Farewelling a retiring local government legend, Peter Robinson
After nearly half a century of service to the local government sector, Noosa Shire Council’s Workplace Health & Safety Advisor Peter Robinson’s retirement is fast approaching. We farewell a much-loved member of the Noosa Council and Queensland Workplace Health and Safety (WHS) family.
Local Government WHS stalwart Peter Robinson
Peter Robinson had been working in New South Wales local government for 20 years before he married a Queenslander in 1993 and took up the job as Kingaroy Shire Council’s Technical Officer.
After a couple of years designing roads and water systems, he was approached by his director and asked to take on the role of a part-time workplace health and safety officer. It soon became his full-time role at Kingaroy Shire Council, which became South Burnett Regional Council in the 2008 amalgamations, before taking up post at Noosa in 2016.
Peter says that when he started working in local government, there was very little to no work health and safety in place.
“It was considered the norm to enter a confined space without using a gas detector or even work on busy roads with little to no signage,” Peter says.
But working in Queensland in the early 1990s, he says he saw a push by Workplace Health and Safety Queensland to ensure that safety was firmly on the agenda. That said, Peter adds it was very prescriptive back then.
“[WHS] did not focus on the risk assessment process or consultation,” Peter says.
“Most councils at that time had very basic WHS systems although ideas and procedures were sometimes shared among neighboring councils or consultative groups.
“It wasn’t until Local Government Workcare was formed in 1998 that things started improving for self-insured councils.
“Councils now had access to resources and technical help.
“Other changes over the years that have led to improvements in safety include consultation, the risk assessment process and the obligations of workers and management to ensure a safe and healthy workplace.”
When asked what the key lessons he’s learned throughout the years are, Peter says a work health and safety professional must never think they have all the answers.
“I myself have never stopped learning from workers and the information they have to share,” Peter says.
“Another key lesson I’ve learned is never ignore a hazard you may observe.
“You may be tempted to look the other way, but imagine how you would feel if someone was injured because of your inaction.
“Approach those in control of the hazard in a conciliatory way and come up with a solution.”
Peter adds that for work health and safety to improve, there needs to be a culture of open communication right through the organisation.
“I think all of us understand the importance and necessity of work health and safety, however, sometimes we take shortcuts for a variety of reasons.
“These shortcuts are sometimes due to time constraints, lack of training and so on, however, they are often due to poor communication between workers and their supervisors.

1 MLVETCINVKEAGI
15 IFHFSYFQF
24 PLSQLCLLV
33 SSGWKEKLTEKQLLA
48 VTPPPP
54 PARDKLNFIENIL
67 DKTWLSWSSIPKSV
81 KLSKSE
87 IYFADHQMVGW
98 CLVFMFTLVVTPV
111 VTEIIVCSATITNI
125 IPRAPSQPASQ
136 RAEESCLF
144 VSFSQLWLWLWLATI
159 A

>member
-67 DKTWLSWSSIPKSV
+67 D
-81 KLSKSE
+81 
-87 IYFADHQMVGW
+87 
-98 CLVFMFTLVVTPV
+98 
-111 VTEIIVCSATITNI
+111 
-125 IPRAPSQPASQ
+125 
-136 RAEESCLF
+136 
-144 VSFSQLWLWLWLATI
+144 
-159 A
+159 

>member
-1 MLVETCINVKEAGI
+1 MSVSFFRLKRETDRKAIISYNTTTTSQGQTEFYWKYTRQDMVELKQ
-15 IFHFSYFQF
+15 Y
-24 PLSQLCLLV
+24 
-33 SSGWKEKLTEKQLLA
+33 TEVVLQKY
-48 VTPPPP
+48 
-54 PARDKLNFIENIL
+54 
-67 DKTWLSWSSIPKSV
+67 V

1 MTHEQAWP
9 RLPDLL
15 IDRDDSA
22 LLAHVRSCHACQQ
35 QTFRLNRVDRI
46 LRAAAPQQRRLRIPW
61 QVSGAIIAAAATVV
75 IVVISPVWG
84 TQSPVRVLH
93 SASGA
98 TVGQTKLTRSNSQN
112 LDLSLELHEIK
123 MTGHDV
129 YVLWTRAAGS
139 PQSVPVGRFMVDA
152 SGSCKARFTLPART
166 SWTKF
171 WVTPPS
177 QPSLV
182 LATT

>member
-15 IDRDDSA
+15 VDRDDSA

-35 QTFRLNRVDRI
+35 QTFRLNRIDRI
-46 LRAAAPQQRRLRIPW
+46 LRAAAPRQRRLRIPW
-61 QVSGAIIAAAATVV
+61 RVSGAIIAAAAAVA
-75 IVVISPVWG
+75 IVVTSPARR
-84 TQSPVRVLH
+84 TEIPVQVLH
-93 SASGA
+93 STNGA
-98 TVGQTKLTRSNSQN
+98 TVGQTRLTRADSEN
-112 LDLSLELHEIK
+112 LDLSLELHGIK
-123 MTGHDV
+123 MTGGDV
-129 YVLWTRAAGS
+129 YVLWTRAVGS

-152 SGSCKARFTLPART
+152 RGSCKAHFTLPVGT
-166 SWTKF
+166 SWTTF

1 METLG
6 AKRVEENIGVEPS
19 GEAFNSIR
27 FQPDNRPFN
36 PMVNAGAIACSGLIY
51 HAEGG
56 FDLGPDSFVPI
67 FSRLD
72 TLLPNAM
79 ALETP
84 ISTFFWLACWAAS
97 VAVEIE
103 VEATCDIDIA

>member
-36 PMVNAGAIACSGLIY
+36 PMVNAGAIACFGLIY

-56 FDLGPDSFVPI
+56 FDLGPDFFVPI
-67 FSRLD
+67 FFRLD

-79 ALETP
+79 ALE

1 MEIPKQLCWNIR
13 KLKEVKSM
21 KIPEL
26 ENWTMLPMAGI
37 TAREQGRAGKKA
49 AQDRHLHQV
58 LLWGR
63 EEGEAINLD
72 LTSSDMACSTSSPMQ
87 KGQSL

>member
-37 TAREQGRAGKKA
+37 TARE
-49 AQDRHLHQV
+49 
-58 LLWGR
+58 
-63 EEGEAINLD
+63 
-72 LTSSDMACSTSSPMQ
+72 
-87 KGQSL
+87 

“Workers and management need to be encouraged and feel comfortable with speaking up, especially when they have that gut feeling that something isn’t quite right with the job.”
Peter points out two particular highlights of his long career, the first being the sheer variety of work the job presents, and the second being the people he’s met along the way.
LGW WHS Consultant Adam Stevenson says Peter has been instrumental in the continuous improvement of Noosa Shire Council’s Safety Management System over his tenure.
“The system inherited from the Sunshine Coast Council de-amalgamation has been transformed, customised and implemented well across Council,” Adam says.
His successor to the role at Noosa, Daniel Clark, joined Council in late 2021, which gave him the opportunity to learn the role directly from Peter.
“Pete has brought the Council to a space where he and Council can be proud,” Daniel, or Dan, says.
“I come from a police forensic background, then safety management for a number of years, but the … transition into local government has been made a painless process due to Pete’s calm nature, professionalism, and most importantly his willingness to assist and pass on his knowledge, as that part has to be a conscious choice.”
Peter is well-regarded for his wealth of knowledge sector-wide with LGW Manager – Workplace Health and Safety Peter Gould saying Peter’s kind and calm approach to his work will leave a legacy for health and safety in the local government industry.
“Peter Robinson has made a significant contribution to the health and safety of local government workers over his decades of service at three of Queensland’s local governments,” Peter Gould said.
LGW WHS Consultant Angela Weldon says it’s easy to see why Pete is so well respected throughout the local government industry.
“Pete has always been such a generous, unassuming and quiet achiever,” Angela said.
“He has managed to make such a positive difference and will most certainly be missed by our cohort of local government safety professionals.”
After working in local government for 49 years, Peter says he’s looking forward to his retirement and the extra time it will allow for travel, “using that gym membership” and spending more time with family.
“My wife and I plan to go back to Kingaroy for a short period and renovate the house we have there,” Peter says.
“Following this, we are hopefully moving to Hervey Bay.
“In September 2023, we are going to Canada to visit our friends in Ottawa.”
It goes without saying, but, safe travels Peter.